You’ve found a home you love … only how are you going to pay for it? If you are like most Americans, you’ll need to get a home loan—also known as a mortgage. Paying for a home is a bit more complicated than slapping down a credit card or a pile of cash. OK, a lotmore complicated. But that’s why we’re here—to guide you through those murky financial waters!
In previous installments of our “Learning the Lingo” series, we’ve covered everything from types of couches to kitchen renovations. This time we’re decoding the main mortgage terms so you will know what they really mean. If you study up, you can sail through the home-buying process without getting lost in the financial mumbo jumbo.
When you and the seller agree to a price, you will need to make a down payment—the lump sum in cash that you can afford to pay at the time of purchase.
Traditionally, down payments are 20% of the purchase price, so if you are buying a home for $500,000, your typical down payment would be $100,000. In some red-hot markets, buyers expect higher down payments, sometimes as much as 40%. Don’t have that much money lying around? You might have to do some searching. The days of no-cash-down mortgages are mostly a thing of the past—and for good reason (We’re looking at you, subprime mortgage crisis). You can still find mortgages that require less than a 20% investment, but be warned: You will typically pay for that privilege down the road with a higher interest rate (see more below).
Miracle of miracles, you’ve made your down payment. Yay! The rest of the money you still owe on your home is called the principal. This is what you will be paying off, monthly, over the lifetime of the mortgage, which can last anywhere from five to 30 years—usually 30.
Nothing is free, especially when you are using someone else’s money. Just like your car or college loan, you will pay back the money you borrowed from your lender (most likely a bank) with interest—a percentage of the principal that you borrowed. Right now, interest rates are hanging around 4% for 30-year, fixed-rate mortgages (more on what that means later).
If you don’t like surprises—like a sudden jump in your mortgage’s interest rate—then this type of mortgage is for you. Once you lock in your interest rate with your lender, that’s it: The rate remains fixed—your monthly payments will remain the same for the life of the mortgage. This can be good or bad, but it will always be predictable. While shopping around for the lowest rate, you will notice that interest on fixed-rate mortgages is almost always higher initially than on adjustable-rate mortgages (see below). But over the long run, avoiding the uncertainty of sudden rate hikes might be worth the peace of mind.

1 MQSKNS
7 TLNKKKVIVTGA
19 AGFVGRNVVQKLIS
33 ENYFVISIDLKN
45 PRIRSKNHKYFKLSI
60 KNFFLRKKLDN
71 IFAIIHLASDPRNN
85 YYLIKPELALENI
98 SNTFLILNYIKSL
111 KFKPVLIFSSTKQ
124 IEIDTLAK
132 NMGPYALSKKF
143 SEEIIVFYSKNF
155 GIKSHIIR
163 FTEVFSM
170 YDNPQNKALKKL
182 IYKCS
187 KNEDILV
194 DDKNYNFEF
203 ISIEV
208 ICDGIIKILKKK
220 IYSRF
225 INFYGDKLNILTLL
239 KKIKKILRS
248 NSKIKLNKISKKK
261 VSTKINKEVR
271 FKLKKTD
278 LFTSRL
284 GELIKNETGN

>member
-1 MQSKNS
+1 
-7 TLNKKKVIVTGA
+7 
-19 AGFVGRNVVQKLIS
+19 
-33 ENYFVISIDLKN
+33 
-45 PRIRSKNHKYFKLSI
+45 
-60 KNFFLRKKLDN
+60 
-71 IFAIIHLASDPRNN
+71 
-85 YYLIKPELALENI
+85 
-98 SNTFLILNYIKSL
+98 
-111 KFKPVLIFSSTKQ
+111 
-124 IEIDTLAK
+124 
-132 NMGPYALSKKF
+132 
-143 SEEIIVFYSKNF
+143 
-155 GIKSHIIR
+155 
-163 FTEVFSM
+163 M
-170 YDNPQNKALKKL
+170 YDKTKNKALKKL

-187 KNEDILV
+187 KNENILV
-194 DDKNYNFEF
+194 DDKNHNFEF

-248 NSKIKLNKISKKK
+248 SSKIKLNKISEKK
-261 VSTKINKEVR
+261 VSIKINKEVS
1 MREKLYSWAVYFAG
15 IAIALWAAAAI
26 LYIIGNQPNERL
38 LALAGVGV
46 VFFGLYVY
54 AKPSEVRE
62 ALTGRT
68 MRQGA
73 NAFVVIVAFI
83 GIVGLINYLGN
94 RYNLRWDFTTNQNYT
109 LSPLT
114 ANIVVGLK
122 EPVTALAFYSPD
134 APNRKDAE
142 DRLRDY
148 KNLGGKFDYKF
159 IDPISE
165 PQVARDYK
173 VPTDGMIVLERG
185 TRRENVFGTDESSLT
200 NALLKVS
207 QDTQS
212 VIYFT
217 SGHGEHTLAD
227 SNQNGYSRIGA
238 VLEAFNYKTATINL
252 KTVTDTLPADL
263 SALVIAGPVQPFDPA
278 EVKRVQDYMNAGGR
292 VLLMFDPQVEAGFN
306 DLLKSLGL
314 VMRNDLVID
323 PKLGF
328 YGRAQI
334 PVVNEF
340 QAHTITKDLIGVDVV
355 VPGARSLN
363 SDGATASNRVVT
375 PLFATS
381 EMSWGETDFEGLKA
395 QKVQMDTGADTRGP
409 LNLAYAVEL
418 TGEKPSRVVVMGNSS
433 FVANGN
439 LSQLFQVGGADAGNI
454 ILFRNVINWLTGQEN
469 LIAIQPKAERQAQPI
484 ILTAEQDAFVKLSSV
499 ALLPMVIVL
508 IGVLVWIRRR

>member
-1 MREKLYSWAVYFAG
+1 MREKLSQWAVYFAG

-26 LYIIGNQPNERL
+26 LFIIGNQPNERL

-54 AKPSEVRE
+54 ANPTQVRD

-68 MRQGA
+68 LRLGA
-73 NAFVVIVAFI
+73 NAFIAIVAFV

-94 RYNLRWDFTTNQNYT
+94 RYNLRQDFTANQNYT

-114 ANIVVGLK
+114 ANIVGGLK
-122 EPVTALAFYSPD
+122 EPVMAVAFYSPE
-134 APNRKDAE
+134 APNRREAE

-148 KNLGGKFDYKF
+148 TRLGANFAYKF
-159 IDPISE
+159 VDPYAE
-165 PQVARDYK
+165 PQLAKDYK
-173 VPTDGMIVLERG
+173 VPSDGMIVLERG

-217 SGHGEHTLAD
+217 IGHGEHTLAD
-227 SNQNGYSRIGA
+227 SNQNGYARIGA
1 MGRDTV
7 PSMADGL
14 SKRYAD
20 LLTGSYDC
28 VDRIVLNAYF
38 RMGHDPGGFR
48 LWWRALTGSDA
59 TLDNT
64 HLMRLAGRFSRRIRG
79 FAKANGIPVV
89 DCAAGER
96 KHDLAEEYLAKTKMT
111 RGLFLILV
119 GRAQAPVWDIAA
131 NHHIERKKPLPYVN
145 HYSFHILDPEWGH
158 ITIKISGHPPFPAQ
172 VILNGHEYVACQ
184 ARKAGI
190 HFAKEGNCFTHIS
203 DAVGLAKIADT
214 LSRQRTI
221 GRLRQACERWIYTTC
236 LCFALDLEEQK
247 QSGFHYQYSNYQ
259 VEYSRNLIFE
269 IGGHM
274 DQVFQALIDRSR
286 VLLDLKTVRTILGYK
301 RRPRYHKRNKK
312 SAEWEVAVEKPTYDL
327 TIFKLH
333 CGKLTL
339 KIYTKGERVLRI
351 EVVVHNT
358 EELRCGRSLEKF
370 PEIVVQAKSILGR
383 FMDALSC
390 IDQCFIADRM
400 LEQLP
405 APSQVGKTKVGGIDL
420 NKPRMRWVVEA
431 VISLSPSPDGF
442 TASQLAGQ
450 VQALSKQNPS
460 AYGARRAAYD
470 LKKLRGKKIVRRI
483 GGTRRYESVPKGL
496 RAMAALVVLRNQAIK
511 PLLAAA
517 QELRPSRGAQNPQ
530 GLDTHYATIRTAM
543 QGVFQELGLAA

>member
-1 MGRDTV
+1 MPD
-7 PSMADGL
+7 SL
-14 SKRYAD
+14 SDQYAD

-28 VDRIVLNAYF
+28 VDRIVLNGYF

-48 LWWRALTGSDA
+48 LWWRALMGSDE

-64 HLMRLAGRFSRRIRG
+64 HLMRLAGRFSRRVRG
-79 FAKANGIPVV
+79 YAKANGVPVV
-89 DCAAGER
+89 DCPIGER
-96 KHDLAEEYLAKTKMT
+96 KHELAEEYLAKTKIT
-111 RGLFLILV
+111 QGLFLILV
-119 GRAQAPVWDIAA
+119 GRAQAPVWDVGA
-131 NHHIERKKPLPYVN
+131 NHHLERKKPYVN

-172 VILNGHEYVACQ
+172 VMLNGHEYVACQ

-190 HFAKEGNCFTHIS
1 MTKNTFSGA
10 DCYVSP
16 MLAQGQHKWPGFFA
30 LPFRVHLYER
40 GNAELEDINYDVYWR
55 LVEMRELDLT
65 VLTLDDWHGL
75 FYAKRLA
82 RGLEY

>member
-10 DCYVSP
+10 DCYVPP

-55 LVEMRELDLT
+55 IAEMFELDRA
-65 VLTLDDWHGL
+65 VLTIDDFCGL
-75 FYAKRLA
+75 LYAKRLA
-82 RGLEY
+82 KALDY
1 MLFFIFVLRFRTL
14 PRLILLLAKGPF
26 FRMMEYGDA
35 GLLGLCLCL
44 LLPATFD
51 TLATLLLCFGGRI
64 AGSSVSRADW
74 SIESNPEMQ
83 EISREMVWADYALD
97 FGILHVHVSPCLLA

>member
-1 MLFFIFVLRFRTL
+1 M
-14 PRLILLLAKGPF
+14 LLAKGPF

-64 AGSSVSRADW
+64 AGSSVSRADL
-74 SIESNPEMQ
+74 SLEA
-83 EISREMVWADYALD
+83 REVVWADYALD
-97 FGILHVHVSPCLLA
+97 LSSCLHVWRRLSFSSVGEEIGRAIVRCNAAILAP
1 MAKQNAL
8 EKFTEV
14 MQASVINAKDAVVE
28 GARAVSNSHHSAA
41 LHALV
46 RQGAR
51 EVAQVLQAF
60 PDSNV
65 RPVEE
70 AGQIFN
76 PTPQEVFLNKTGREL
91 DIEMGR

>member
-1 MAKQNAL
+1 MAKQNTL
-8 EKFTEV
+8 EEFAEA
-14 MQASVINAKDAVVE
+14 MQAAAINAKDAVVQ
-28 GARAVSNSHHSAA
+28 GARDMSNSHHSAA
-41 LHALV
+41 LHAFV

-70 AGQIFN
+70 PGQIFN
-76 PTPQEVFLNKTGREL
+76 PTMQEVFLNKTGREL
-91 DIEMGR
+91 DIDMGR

Adjustable-Rate Mortgage (ARM)
This type of mortgage does exactly what it says: Its interest rate will be adjusted by the lender in accordance with current interest rates, after an introductory period that could be three, five, seven or 10 years. The good news? The initial ARM interest rate is usually lower than that of a fixed-rate mortgage, and if average interest rates are low, your interest rate and the amount you pay every month will be, too. The bad news? If interest rates go up, well, so does your interest rate and payments, once the introductory period is over. While ARMs make some home buyers leery (they were involved in many of the mortgage defaults of the mid to late 2000s), there are times when it makes sense to get one. And these days, some adjustable-rate mortgages have a cap that limits how high your rate can go, reducing your risk.
If you want an ARM but want to avoid the heart attack that comes with skyrocketing interest rates, you can ask for a cap. The cap limits how high the bank can nudge up the interest rate on your loan, thus limiting your monthly payments (and blood pressure). You may pay a bit more for this privilege.
While you are negotiating the terms and conditions of your mortgage—no matter the type—lenders keep reacting to changes in the financial markets by changing interest rates. So, what looked like a reasonable rate when you submitted your loan application two days ago may no longer look like a deal you can afford. To keep a rate that you like, you will want to lock it in with the bank. A rate lock will remain in effect until closing, but only if you close by an agreed-upon deadline, typically 60 days.
Your down payment isn’t the only chunk of change you’ll need to pony up. When you arrive at the closing—the day you sign all the paperwork and the keys exchange hands—you are responsible for paying closing costs. Those are the various fees for the services and processing necessary to make your mortgage happen. So, bring your checkbook and a decent pen! You shouldn’t be blindsided by the amount of the closing costs, because within three days of receiving your loan application the lender must provide you with a three-page “loan estimate” that lays out the various fees. While you can’t avoid closing costs, there are ways to reduce them.
Points are part of those aforementioned closing costs charged by your lender, calculated as a percentage of the principal. One point equals 1% of your loan (or $3,000 on a $300,000 mortgage), two points equal 2% ($6,000), etc. As you can tell, these are the kinds of points you don’t really want to rack up. But if they can help you clinch the deal on your dream home, they are so worth it.